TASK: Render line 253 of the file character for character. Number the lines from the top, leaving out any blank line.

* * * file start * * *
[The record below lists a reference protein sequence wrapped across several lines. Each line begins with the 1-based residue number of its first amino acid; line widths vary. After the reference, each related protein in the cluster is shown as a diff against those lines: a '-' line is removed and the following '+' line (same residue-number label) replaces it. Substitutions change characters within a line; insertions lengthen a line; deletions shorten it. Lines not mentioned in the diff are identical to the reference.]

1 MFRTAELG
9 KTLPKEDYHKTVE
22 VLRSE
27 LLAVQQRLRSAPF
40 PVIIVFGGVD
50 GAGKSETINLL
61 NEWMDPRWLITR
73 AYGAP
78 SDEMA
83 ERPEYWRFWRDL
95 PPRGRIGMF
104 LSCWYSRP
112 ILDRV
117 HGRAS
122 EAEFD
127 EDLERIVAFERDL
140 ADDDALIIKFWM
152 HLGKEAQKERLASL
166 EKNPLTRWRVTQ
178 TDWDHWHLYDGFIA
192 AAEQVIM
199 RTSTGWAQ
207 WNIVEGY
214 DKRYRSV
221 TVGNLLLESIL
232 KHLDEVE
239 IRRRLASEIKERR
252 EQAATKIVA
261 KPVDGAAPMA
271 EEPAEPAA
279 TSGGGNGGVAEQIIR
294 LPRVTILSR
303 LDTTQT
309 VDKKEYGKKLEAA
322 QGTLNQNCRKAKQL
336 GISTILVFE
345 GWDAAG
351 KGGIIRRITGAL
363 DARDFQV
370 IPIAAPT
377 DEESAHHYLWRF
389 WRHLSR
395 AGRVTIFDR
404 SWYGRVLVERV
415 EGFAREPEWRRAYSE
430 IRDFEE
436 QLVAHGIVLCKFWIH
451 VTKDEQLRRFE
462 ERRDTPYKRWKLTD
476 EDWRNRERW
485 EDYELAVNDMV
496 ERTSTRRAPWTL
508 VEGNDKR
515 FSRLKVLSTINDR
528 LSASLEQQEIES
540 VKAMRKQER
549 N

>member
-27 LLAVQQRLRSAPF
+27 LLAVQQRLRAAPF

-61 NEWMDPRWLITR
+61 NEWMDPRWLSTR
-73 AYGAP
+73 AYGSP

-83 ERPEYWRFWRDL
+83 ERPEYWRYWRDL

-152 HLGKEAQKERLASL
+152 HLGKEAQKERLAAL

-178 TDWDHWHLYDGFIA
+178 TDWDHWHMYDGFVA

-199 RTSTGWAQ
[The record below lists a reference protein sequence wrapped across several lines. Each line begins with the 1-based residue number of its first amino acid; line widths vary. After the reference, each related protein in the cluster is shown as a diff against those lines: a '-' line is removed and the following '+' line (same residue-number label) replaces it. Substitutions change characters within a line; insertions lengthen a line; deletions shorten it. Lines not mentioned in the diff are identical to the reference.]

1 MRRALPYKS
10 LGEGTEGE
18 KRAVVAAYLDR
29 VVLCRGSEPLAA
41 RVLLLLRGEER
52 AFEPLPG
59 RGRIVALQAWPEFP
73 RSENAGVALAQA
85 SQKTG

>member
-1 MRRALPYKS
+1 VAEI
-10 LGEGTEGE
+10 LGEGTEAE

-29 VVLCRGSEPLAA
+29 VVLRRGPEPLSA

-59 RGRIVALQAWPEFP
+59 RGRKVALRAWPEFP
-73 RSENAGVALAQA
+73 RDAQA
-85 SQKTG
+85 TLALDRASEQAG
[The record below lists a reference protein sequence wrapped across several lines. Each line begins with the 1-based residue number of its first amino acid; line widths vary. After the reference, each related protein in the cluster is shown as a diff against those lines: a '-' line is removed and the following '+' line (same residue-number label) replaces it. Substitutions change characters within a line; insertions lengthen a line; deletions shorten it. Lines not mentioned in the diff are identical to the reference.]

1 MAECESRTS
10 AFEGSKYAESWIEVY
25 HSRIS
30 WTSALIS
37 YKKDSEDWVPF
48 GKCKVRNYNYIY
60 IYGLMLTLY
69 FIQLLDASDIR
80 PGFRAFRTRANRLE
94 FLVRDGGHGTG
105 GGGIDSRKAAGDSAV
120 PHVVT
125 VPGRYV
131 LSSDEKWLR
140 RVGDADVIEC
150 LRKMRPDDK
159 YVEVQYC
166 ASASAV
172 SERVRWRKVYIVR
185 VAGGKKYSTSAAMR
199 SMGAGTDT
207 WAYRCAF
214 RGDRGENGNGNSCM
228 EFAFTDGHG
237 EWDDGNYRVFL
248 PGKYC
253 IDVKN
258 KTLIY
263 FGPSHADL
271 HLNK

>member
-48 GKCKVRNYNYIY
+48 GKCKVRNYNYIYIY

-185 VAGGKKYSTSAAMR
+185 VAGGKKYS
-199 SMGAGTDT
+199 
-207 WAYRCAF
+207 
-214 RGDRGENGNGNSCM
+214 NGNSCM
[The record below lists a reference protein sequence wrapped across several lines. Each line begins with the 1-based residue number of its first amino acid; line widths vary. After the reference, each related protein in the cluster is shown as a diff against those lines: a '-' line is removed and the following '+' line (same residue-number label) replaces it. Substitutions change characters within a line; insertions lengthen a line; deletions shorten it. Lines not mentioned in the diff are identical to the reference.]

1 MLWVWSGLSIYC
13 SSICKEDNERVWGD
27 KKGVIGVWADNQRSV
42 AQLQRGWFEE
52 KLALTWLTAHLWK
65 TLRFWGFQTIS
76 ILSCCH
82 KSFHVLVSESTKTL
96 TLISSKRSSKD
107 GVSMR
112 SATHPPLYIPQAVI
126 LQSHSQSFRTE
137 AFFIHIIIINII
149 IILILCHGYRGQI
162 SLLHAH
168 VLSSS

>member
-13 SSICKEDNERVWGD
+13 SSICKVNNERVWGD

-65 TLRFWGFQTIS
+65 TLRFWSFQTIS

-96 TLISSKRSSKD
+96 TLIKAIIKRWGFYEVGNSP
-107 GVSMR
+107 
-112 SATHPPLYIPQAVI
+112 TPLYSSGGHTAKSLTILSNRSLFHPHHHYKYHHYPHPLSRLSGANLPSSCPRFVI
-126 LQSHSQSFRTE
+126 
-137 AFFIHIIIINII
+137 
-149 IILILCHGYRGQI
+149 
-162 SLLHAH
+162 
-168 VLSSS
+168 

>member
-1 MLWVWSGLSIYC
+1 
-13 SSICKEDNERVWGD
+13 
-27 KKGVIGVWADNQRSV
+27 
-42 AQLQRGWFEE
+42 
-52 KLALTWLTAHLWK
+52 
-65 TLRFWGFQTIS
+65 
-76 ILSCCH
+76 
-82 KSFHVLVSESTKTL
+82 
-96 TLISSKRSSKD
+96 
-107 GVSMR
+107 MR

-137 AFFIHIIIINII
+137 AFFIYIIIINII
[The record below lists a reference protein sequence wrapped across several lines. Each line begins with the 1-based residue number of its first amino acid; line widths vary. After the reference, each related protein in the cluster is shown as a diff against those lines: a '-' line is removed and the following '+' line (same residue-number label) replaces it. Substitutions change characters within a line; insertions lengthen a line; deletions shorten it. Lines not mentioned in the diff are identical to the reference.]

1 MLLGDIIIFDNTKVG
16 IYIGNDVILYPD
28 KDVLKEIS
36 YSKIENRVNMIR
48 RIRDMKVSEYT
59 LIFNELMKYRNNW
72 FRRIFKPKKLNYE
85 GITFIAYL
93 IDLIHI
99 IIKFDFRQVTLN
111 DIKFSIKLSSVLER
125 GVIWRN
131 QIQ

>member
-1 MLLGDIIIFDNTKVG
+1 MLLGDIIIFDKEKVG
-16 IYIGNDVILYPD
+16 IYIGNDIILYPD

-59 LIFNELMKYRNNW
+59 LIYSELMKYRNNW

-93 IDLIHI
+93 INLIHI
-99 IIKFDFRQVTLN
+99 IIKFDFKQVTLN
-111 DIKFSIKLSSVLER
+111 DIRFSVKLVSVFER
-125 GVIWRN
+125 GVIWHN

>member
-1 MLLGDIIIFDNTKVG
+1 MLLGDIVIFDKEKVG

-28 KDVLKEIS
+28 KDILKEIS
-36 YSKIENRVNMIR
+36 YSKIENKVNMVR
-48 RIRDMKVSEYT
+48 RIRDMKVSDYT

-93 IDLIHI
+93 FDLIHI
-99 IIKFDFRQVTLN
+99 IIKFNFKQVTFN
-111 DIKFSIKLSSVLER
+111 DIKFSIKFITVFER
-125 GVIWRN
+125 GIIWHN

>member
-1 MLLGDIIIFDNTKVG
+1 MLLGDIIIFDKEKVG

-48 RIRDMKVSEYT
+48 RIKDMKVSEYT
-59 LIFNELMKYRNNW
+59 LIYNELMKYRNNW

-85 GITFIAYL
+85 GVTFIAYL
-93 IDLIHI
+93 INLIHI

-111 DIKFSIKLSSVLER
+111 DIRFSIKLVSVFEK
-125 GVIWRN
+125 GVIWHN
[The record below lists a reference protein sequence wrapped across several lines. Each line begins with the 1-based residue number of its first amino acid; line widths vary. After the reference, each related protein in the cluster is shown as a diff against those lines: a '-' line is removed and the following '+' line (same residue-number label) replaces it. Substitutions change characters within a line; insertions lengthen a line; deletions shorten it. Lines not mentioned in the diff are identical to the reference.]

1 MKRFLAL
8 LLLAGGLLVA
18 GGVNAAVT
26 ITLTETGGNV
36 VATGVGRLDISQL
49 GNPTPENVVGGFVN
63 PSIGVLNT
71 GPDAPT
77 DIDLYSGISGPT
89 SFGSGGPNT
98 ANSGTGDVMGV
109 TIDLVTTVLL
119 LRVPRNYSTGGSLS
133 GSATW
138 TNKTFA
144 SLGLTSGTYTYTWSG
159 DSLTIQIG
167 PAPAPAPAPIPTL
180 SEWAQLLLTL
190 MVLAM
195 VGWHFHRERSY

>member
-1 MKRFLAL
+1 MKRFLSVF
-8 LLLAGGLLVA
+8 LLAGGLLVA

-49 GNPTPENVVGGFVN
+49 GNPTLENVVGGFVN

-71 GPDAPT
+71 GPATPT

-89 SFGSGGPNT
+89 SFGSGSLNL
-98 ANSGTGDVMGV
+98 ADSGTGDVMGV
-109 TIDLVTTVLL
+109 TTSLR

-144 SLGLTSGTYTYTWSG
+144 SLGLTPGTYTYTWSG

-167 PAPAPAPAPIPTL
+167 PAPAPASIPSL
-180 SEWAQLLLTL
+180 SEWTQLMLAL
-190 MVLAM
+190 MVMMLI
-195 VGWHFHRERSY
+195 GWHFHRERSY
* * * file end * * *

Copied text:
+85 GVTFIAYL